Long ago, a C programmer trying to write a portable C program had to avoid signed overflows because different architectures could exhibit different behaviors depending on whether signed numbers were represented as sign-magnitude, in one's complement or in two's complement. These days are gone. A few dedicated architectures (DSP) may give you saturating behavior for overflows, but mostly every architecture use two's complement.

A modern programmer might think “I know my target architecture uses two's complement representation, and I want wrap-around behavior here, so I will just use signed addition”.

The problem nowadays is that compilers take advantage of undefined behavior for optimization. An expression such as X+1 > X with X of type int may be optimized to 1, because the only case when it is not true is when X+1 overflows, which is undefined behavior, and therefore the compiler can do what it wants then. Incidentally, this means the same compiler compiles X+1 > X into code that produces different results for INT_MAX on different optimization levels.


The previous post suggested to use a statement that is undefined when p and q alias in order to free the compiler of any constraints in these circumstances. The compiler can effectively do anything it wants, including returning the incorrect result 3, if the same address is passed as both arguments of f2(), because the function is undefined then. This was not a serious suggestion, but should be understood as an argument in the debate about the exploitation of undefined behavior in compiler optimization.


This debate is interesting to me as someone who works on the static analysis of critical embedded C, because embedded code has constraints that make some kinds of undefined behaviors unavoidable. And critical code shouldn't use any of the dangerous undefined behaviors. And the frontier between the unavoidable undefined behaviors and the dangerous undefined behaviors is not written anywhere, and it is always moving.


The previous post was largely written in jest. I was not suggesting to substitute the respected restrict keyword with an awkward replacement. All the arguments I put forward were in bad faith.

On the redundancy of C99's restrict

The restrict keyword in C99

C99 introduced a restrict keyword. The intention is to let the programmer specify the absence of alias between some inputs of a function ey is writing.

Consider the function:

int f1(int * restrict p, int * restrict q)
{
  *p = 1;
  *q = 2;
  return *p + *q;
}

Thanks to the restrict keyword, GCC can compile function f1() into the following assembly code:

$ ~/gcc-172652/bin/gcc -O3 -std=c99 -S restr.c
$ cat restr.s
...	
	movl	$1, (%rdi)
	movl	$2, (%rsi)
	movl	$3, %eax
	ret
...

Note that the -std=c99 is necessary. The code, parsed as a C89 program, is syntactically incorrect because restrict is not a keyword in C89.

In the generated x86_64 code, %rdi is the first argument p, %rsi is the second argument q, the parentheses dereference and the dollar sign indicates constants. By convention, register %eax contains the return value when the ret instruction is reached.

The above is pretty good code. Since the information is provided that pointers passed to function f1 for p and q never alias, the compiler knows that at the point of the return, *p must be 1, and therefore the returned expression evaluates to 3.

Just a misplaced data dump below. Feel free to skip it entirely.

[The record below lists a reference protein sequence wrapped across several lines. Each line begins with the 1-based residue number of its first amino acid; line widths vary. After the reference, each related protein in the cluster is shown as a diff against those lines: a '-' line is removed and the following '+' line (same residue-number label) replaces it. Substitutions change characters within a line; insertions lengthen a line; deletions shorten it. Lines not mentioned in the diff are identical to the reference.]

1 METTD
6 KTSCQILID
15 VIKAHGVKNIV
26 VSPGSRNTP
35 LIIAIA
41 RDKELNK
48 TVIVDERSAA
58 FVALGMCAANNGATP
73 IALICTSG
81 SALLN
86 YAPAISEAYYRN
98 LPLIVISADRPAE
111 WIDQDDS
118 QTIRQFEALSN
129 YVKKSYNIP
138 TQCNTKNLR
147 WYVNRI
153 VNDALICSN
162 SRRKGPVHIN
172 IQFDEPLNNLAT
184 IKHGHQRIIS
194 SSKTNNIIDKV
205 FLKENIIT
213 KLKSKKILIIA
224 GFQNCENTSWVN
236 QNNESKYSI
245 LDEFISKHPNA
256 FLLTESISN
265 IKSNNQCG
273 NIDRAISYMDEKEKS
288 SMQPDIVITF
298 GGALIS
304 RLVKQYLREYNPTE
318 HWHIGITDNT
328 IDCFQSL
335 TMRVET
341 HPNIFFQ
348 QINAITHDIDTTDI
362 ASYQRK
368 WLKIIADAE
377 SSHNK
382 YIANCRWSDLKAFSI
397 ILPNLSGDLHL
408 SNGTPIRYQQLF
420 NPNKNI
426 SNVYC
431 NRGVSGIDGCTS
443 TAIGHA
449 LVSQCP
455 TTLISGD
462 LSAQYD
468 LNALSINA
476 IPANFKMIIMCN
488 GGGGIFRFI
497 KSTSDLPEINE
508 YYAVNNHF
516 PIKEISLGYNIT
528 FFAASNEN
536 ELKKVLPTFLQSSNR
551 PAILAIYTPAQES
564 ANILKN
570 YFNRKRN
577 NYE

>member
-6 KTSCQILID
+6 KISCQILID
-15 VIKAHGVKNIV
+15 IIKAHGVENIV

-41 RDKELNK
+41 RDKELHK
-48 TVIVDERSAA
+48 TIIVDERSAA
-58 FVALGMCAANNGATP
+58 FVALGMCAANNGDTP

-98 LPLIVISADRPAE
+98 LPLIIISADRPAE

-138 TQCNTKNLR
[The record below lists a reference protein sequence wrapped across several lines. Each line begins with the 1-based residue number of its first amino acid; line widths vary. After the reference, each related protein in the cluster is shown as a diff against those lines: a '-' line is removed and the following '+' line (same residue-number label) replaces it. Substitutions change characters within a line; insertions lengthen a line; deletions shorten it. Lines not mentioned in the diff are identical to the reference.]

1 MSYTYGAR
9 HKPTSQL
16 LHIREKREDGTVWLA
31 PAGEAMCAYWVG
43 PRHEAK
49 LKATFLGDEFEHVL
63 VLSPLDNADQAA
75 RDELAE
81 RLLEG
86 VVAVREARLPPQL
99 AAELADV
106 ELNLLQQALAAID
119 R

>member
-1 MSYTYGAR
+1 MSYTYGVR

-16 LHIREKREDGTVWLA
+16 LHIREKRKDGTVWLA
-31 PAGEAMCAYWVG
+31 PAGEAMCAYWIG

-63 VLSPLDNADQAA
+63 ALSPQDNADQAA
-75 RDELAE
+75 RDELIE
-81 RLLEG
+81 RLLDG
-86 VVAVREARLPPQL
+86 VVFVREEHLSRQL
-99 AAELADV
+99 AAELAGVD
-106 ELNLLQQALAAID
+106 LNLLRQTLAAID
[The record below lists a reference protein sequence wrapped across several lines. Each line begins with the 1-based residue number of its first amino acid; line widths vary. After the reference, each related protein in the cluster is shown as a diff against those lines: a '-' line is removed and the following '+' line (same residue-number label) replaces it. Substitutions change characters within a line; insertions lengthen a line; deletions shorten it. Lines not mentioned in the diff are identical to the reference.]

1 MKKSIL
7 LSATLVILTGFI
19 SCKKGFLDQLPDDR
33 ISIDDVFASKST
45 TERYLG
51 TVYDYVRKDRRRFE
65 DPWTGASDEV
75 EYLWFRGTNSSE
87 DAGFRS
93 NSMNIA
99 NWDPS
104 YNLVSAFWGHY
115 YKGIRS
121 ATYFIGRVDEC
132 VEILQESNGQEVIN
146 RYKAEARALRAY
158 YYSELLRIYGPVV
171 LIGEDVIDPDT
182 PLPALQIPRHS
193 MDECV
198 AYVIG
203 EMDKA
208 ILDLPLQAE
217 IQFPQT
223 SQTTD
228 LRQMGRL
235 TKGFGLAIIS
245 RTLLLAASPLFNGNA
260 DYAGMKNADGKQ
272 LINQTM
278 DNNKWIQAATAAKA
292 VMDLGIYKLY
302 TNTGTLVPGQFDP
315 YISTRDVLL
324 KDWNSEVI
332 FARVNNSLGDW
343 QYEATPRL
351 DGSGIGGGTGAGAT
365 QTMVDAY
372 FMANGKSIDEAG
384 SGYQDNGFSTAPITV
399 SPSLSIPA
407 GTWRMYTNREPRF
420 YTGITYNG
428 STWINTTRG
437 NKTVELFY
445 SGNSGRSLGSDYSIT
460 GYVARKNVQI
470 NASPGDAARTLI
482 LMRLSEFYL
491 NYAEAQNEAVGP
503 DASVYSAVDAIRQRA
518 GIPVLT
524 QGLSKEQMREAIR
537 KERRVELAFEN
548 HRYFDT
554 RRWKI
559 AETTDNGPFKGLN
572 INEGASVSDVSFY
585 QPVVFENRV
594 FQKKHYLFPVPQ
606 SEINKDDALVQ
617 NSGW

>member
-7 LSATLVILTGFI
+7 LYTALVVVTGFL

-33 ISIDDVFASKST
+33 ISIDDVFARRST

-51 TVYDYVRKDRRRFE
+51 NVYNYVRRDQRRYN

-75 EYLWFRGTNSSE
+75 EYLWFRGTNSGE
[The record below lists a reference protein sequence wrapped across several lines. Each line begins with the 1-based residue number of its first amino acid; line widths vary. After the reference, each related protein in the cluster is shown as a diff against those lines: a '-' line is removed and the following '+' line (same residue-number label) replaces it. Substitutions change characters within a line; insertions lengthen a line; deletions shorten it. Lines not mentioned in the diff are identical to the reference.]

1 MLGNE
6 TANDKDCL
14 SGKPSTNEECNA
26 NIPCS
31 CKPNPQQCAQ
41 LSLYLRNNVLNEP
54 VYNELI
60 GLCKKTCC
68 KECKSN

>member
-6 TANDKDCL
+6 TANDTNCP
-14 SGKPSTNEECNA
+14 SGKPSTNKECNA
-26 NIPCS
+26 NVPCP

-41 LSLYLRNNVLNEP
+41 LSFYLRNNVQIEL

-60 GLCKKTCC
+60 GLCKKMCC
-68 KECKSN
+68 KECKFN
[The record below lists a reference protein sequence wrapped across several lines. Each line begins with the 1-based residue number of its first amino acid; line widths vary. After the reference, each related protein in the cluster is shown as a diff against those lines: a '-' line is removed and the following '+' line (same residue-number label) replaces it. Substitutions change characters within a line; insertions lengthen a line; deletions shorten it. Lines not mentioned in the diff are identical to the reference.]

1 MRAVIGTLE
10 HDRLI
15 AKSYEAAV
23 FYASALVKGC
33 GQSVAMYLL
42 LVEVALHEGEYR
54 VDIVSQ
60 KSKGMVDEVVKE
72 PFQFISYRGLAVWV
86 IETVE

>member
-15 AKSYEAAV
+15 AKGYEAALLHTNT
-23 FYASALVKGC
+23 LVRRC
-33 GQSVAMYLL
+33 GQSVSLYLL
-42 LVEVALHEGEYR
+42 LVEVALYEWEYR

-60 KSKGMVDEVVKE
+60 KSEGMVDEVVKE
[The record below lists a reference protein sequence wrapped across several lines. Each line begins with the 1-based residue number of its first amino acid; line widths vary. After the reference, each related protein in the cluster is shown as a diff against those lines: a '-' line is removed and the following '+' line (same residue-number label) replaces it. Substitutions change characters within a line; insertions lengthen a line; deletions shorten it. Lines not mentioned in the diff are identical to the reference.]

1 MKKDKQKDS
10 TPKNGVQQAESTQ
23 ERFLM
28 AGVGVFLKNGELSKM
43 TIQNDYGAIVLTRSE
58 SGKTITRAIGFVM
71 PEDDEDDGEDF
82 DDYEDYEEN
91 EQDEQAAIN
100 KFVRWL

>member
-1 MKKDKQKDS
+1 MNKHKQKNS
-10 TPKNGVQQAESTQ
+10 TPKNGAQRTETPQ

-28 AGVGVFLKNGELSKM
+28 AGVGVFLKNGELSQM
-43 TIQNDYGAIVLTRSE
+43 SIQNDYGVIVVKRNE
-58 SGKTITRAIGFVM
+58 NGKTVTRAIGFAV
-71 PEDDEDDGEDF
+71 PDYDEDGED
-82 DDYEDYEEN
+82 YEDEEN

Contrast with the same function compiled without the restrict annotations, say, because all you have is a C89 compiler:

int f(int * p, int * q)
{
  *p = 1;
  *q = 2;
  return *p + *q;
}

...
	movl	$1, (%rdi)
	movl	$2, (%rsi)
	movl	(%rdi), %eax
	addl	$2, %eax
	ret

This generated assembly code is not as good. The compiler knows that *q can only be 2 at the point of the return statement, but it cannot be certain that *p contains 1, because the function could be passed the same address for both arguments. In order for the code to work in all cases, the compiler decided to reload *p from memory for the addition.

My proposal

I claim that the restrict keyword in C99 both lacks expressive power and is redundant with constructs that already existed in C89. There was no need to encumber the language with a new construct, especially a new keyword that breaks the compilation of existing code that uses a variable named restrict.

C89 already had undefined behavior, a powerful tool for instructing the compiler that it does not have to generate code that handles special cases.


A function f2() that works under the same hypotheses as f1() can be written in C89:

int f2(int * p, int * q)
{
  (*p=*p) & (*q=*q);
  *p = 1;
  *q = 2;
  return *p + *q;
}

The first statement in the body informs the compiler that f2() will never be called with aliasing arguments p and q. The compiler is then free to generate the same code as was generated for the restrict-using function f1(). It is completely legal for the compiler to assume that *p + *q at the return statement evaluates to 3 in the function above. GCC does not generate efficient code for the function f2() above, but it could. It generates the same code as for the plain function f(), correctly compiling (*p=*p) & (*q=*q); to nothing, but failing to take advantage of the freedom it provides to generate a function that does not work when p and q alias.

Wrapping up

My proposal is more flexible than restrict, allowing to specify fine-grained non-aliasing relations between specific pointers. It is slightly more verbose, especially when there are many pointers, but this is a normal downside of allowing to specify aliasing relations pointer by pointer. Note that the pairwise absence of alias between p, q and r can be specified with the compact (*p=*p) & (*q=*q) & (*r=*r);


Compiler makers, please support the (*p=*p) & (*q=*q); code annotation in your compilers.